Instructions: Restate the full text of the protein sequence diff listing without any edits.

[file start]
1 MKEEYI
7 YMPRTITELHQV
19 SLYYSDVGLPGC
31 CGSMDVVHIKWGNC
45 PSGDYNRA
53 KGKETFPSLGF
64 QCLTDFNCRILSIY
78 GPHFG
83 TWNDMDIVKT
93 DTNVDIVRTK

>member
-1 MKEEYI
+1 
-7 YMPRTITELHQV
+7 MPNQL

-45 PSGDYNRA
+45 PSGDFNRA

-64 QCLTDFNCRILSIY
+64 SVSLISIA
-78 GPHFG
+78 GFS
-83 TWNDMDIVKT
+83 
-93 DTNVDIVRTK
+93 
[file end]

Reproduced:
1 MKEEYI
7 YMPRTITELHQV
19 SLYYSDVGLPGC
31 CGSMDVVHIKWGNC
45 PSGDYNRA
53 KGKETFPSLGF
64 QCLTDFNCRILSIY
78 GPHFG
83 TWNDMDIVKT
93 DTNVDIVRTK

>member
-1 MKEEYI
+1 
-7 YMPRTITELHQV
+7 MPNQL

-45 PSGDYNRA
+45 PSGDFNRA

-64 QCLTDFNCRILSIY
+64 SVSLISIA
-78 GPHFG
+78 GFS
-83 TWNDMDIVKT
+83 
-93 DTNVDIVRTK
+93 